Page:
The effects of antiinflammatory steroids on arachidonic acid metabolite release from human lung fragments were analyzed. Incubation of lung fragments for 24 h with 10-6 M dexamethasone inhibited the net release of the prostacyclin metabolite 6-keto-PGF(1α), PGE2, and PGF(2α) from lung fragments stimulated with anti-IgE but failed to inhibit the anti-IgE-induced release of PGD2, TXB2, and iLTC4. The IC50 of dexamethasone for inhibition of both spontaneous and anti-IgE-induced 6-keto-PGF(1α) release was approximately 2 x 10-8 M, and a 6-hr preincubation with the drug was required for 50% inhibition of prostaglandin release. Other agents were tested for activity in stimulating arachidonic acid metabolite release from human lung fragments. FMLP (fmet-leu-phe) stimulated the release of all metabolites tested (6-keto-PGF(1α), PGD2, PGE2, PGF(2α), TXB2, iLTC4); platelet-activating factor (PAF), but not lysoPAF, stimulated the release of PGD2, TXB2, and iLTC4. In contrast to the case with anti-IgE, where dexamethasone failed to inhibit net PGD2 and TXB2 release, the steroid inhibited the release of these metabolites stimulated by both FMLP and PAF. The steroid inhibited iLTC4 release induced by the highest concentration of PAF (10-6 M) but did not inhibit iLTC4 release stimulated by either 10-7 M PAF, FMLP, or anti-IgE. Because neither FMLP nor PAF caused the release of PGD2 or TXB2 from purified human lung mast cells, and because they also failed to induce histamine release from lung fragments, it is suggested that these stimuli produce PGD2 and TXB2 release in lung fragments through an action on a cell distinct from the mast cell. This suggestion is supported by the selective inhibition of the release of these arachidonic acid metabolites by dexamethasone. We suggest that the inhibitory action of steroids on arachidonic acid metabolite in human lung fragments contributes to their therapeutic efficacy in pulmonary diseases.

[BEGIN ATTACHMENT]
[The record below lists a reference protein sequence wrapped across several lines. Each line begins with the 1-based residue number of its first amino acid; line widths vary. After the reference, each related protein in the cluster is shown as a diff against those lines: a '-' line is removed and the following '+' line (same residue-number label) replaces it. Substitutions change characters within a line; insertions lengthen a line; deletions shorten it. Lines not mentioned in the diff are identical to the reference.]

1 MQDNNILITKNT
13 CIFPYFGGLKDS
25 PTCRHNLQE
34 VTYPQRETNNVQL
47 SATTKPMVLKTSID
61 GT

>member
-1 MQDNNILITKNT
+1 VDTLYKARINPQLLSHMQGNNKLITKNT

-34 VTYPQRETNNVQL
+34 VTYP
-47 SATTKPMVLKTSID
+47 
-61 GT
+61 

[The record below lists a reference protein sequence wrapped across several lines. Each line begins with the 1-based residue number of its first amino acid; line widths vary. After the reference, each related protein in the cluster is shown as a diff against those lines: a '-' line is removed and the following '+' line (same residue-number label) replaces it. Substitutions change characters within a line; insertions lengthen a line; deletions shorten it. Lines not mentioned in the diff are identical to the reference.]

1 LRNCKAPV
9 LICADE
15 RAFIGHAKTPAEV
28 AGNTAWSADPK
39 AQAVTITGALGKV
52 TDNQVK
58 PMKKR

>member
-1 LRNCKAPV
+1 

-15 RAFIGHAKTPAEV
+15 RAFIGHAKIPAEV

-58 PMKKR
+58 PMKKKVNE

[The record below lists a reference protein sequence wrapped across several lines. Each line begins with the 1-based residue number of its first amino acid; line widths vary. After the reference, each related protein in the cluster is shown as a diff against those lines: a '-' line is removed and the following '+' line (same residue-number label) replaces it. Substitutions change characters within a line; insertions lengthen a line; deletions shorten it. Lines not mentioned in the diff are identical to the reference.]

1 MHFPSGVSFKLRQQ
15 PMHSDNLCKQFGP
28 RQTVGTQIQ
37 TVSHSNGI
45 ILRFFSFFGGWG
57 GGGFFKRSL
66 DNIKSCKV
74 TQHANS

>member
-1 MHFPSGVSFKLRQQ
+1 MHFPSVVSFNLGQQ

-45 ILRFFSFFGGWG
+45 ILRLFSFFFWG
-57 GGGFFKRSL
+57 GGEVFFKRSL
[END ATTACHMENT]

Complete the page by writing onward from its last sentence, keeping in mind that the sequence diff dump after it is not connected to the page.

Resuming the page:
|Original language||English (US)|
|Number of pages||7|
|Journal||Journal of Immunology|
|State||Published - Jan 1 1986|
ASJC Scopus subject areas
- Immunology and Allergy